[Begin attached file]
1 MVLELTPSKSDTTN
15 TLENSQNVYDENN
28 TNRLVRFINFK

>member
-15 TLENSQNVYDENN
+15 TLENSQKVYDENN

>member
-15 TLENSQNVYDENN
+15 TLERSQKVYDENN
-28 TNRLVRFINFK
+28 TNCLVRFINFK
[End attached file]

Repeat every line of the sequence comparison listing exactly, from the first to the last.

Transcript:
1 MVLELTPSKSDTTN
15 TLENSQNVYDENN
28 TNRLVRFINFK

>member
-15 TLENSQNVYDENN
+15 TLENSQKVYDENN

>member
-15 TLENSQNVYDENN
+15 TLERSQKVYDENN
-28 TNRLVRFINFK
+28 TNCLVRFINFK